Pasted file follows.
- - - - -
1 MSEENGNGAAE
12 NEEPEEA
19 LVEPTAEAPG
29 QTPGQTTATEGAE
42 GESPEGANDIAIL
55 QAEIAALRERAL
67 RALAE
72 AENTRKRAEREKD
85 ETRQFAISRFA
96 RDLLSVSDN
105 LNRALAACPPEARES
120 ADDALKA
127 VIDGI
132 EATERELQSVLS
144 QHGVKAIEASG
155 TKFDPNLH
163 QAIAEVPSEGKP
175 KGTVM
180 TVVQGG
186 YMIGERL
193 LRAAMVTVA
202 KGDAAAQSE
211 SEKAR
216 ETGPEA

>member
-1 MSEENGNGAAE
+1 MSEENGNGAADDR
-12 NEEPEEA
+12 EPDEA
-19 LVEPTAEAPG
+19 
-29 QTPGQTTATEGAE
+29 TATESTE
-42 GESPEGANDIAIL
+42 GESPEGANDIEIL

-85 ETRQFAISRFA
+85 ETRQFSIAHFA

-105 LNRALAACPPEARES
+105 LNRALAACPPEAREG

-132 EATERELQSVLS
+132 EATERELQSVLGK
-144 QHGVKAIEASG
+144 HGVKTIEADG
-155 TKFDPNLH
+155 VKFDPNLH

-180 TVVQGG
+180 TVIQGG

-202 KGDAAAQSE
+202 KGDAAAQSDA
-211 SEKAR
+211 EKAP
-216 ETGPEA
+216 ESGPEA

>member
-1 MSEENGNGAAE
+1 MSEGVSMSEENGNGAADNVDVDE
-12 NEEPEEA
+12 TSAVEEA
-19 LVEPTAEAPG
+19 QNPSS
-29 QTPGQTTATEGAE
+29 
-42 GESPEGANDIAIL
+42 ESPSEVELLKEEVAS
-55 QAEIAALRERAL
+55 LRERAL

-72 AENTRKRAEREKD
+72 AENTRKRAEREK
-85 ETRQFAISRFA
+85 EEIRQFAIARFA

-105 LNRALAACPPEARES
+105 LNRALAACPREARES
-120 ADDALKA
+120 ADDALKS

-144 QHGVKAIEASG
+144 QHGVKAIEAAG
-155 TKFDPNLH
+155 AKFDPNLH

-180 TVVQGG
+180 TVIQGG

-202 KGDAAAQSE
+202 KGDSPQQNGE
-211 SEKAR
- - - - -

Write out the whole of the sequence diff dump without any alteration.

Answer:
1 MSEENGNGAAE
12 NEEPEEA
19 LVEPTAEAPG
29 QTPGQTTATEGAE
42 GESPEGANDIAIL
55 QAEIAALRERAL
67 RALAE
72 AENTRKRAEREKD
85 ETRQFAISRFA
96 RDLLSVSDN
105 LNRALAACPPEARES
120 ADDALKA
127 VIDGI
132 EATERELQSVLS
144 QHGVKAIEASG
155 TKFDPNLH
163 QAIAEVPSEGKP
175 KGTVM
180 TVVQGG
186 YMIGERL
193 LRAAMVTVA
202 KGDAAAQSE
211 SEKAR
216 ETGPEA

>member
-1 MSEENGNGAAE
+1 MSEENGNGAADDR
-12 NEEPEEA
+12 EPDEA
-19 LVEPTAEAPG
+19 
-29 QTPGQTTATEGAE
+29 TATESTE
-42 GESPEGANDIAIL
+42 GESPEGANDIEIL

-85 ETRQFAISRFA
+85 ETRQFSIAHFA

-105 LNRALAACPPEARES
+105 LNRALAACPPEAREG

-132 EATERELQSVLS
+132 EATERELQSVLGK
-144 QHGVKAIEASG
+144 HGVKTIEADG
-155 TKFDPNLH
+155 VKFDPNLH

-180 TVVQGG
+180 TVIQGG

-202 KGDAAAQSE
+202 KGDAAAQSDA
-211 SEKAR
+211 EKAP
-216 ETGPEA
+216 ESGPEA

>member
-1 MSEENGNGAAE
+1 MSEGVSMSEENGNGAADNVDVDE
-12 NEEPEEA
+12 TSAVEEA
-19 LVEPTAEAPG
+19 QNPSS
-29 QTPGQTTATEGAE
+29 
-42 GESPEGANDIAIL
+42 ESPSEVELLKEEVAS
-55 QAEIAALRERAL
+55 LRERAL

-72 AENTRKRAEREKD
+72 AENTRKRAEREK
-85 ETRQFAISRFA
+85 EEIRQFAIARFA

-105 LNRALAACPPEARES
+105 LNRALAACPREARES
-120 ADDALKA
+120 ADDALKS

-144 QHGVKAIEASG
+144 QHGVKAIEAAG
-155 TKFDPNLH
+155 AKFDPNLH

-180 TVVQGG
+180 TVIQGG

-202 KGDAAAQSE
+202 KGDSPQQNGE
-211 SEKAR